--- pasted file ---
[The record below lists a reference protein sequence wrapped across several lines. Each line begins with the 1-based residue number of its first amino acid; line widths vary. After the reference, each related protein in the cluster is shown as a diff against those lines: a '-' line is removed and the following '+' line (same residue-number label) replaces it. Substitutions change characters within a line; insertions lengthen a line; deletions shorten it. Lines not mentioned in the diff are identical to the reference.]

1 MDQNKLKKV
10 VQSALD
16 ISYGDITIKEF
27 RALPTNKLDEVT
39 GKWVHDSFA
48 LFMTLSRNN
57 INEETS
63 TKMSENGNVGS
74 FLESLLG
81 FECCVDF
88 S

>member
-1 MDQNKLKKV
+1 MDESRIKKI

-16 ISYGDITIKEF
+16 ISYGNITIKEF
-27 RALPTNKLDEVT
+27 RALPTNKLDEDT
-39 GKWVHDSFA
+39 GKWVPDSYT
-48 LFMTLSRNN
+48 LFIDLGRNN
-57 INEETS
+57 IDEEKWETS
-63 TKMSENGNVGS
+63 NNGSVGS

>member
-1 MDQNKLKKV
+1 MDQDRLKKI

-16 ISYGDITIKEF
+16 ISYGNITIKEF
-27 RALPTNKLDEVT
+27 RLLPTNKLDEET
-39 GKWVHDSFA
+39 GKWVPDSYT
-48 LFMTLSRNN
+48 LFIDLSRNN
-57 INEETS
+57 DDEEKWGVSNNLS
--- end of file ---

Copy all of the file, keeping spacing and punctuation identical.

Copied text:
[The record below lists a reference protein sequence wrapped across several lines. Each line begins with the 1-based residue number of its first amino acid; line widths vary. After the reference, each related protein in the cluster is shown as a diff against those lines: a '-' line is removed and the following '+' line (same residue-number label) replaces it. Substitutions change characters within a line; insertions lengthen a line; deletions shorten it. Lines not mentioned in the diff are identical to the reference.]

1 MDQNKLKKV
10 VQSALD
16 ISYGDITIKEF
27 RALPTNKLDEVT
39 GKWVHDSFA
48 LFMTLSRNN
57 INEETS
63 TKMSENGNVGS
74 FLESLLG
81 FECCVDF
88 S

>member
-1 MDQNKLKKV
+1 MDESRIKKI

-16 ISYGDITIKEF
+16 ISYGNITIKEF
-27 RALPTNKLDEVT
+27 RALPTNKLDEDT
-39 GKWVHDSFA
+39 GKWVPDSYT
-48 LFMTLSRNN
+48 LFIDLGRNN
-57 INEETS
+57 IDEEKWETS
-63 TKMSENGNVGS
+63 NNGSVGS

>member
-1 MDQNKLKKV
+1 MDQDRLKKI

-16 ISYGDITIKEF
+16 ISYGNITIKEF
-27 RALPTNKLDEVT
+27 RLLPTNKLDEET
-39 GKWVHDSFA
+39 GKWVPDSYT
-48 LFMTLSRNN
+48 LFIDLSRNN
-57 INEETS
+57 DDEEKWGVSNNLS